More often I would take the opportunity to pester him on sporting matters. One September the conversation turned to penalty kicks. In that year's All-Ireland football final, the Dublin goalkeeper (Paddy Cullen) saved a penalty from Liam Salmon (here). He explained how it was more difficult to score a penalty in gaelic football than in soccer because of the smaller goal area and the greater distance between the penalty spot and the goal line. In his efforts to explain how a penalty kick should be taken, he sketched out a set of goalposts in the condensation on the windows. He explained how, if the kick had minimum level of force, there was some area that the goalkeeper could not cover. A successful penalty was determined purely by the execution of the kick. As I grew older I encountered this situation a few times. When I took a penalty kick, I never saw it as a contest between myself and the goalkeeper.
Now as an economist I use the penalty kick to help students towards an understanding about mixed strategies in game theory. In doing so I have to somewhat park the lessons of my childhood. In the classroom the goalkeeper has a role to play. And, the goalkeeper had a role to play in one or two of the penalty kicks I struck. I remember one particularly kick from a penalty shootout to decide a drawn cup game. I kicked the ground just before the ball and the ball travelled towards the line inches to the left of the goalkeeper. Fortunately, he had shifted his weight to cover a shot to his right and could not recover to stop the poorly taken penalty. However, such experiences did not shake my conviction in the belief that the kicker was in charge of his/her own fate.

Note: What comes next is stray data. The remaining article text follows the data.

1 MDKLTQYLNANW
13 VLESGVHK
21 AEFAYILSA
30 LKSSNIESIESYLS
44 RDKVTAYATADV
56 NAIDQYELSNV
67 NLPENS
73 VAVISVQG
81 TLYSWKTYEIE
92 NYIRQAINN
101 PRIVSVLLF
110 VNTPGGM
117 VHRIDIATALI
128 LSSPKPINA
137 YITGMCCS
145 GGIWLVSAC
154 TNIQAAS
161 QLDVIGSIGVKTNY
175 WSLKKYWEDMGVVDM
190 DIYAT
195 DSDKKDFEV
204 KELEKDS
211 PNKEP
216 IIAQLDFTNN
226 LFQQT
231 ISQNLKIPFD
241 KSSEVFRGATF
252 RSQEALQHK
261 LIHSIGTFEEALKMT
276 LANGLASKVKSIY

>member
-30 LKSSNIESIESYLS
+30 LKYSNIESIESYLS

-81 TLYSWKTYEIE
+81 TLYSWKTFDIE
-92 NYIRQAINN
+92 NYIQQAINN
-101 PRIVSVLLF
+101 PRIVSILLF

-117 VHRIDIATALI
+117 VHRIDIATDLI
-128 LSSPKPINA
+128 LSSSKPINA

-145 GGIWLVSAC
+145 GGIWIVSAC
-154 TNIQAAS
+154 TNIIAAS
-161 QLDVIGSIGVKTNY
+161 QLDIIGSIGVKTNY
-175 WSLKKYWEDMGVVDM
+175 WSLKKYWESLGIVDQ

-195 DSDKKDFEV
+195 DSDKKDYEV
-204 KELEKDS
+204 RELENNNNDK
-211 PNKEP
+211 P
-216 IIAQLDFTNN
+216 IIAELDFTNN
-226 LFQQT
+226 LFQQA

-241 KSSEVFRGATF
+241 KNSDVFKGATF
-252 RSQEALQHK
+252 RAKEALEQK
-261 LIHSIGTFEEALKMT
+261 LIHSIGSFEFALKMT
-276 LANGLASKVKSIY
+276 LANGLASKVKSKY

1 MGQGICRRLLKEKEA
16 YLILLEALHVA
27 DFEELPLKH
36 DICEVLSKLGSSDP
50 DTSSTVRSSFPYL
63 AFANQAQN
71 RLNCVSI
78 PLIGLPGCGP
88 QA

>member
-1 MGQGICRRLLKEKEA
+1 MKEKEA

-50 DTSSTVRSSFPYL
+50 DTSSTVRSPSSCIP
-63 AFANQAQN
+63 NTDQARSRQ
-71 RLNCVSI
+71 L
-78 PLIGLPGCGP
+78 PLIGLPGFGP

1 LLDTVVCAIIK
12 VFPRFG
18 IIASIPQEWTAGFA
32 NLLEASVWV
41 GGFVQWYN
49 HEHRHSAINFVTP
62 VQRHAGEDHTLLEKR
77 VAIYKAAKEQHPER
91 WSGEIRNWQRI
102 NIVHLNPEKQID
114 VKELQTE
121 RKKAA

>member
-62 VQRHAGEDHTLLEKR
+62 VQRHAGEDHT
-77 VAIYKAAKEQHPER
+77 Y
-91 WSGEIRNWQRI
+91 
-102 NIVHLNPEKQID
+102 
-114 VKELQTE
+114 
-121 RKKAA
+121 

I wonder if there are students who do not believe the goalkeeper has a role and to what extent does such a conviction militate against their understanding of mixed strategies. To help convince them, and myself, I rely heavily on the work of Ignacio Palacios-Huerta and the account of his work provided by Kuper and Szymanski in Soccernomics. In his book, Beautiful Game Theory, Palacios-Huerta examines over 9,000 penalty kicks. He begins by examining the mixed strategy predicted by game theory. He then compare the predictions of the theory with the actual frequencies used by kicker and goalkeeper. He finds no significant statistical difference between the frequencies predicted by theory and those used in practice. It seems the soccer players can "do the math".